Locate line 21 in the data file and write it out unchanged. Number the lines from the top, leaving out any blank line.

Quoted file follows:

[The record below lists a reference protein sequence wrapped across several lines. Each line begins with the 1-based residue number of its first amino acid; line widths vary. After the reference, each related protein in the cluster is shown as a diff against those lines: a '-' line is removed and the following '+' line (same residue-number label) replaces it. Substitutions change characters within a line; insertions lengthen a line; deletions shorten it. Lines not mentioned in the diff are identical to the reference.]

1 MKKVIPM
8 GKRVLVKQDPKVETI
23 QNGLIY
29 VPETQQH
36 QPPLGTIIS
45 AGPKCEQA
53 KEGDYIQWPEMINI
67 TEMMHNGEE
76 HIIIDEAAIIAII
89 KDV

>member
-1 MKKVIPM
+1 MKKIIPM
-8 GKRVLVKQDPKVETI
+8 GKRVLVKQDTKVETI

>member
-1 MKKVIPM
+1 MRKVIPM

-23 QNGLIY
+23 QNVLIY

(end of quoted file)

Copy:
+23 QNVLIY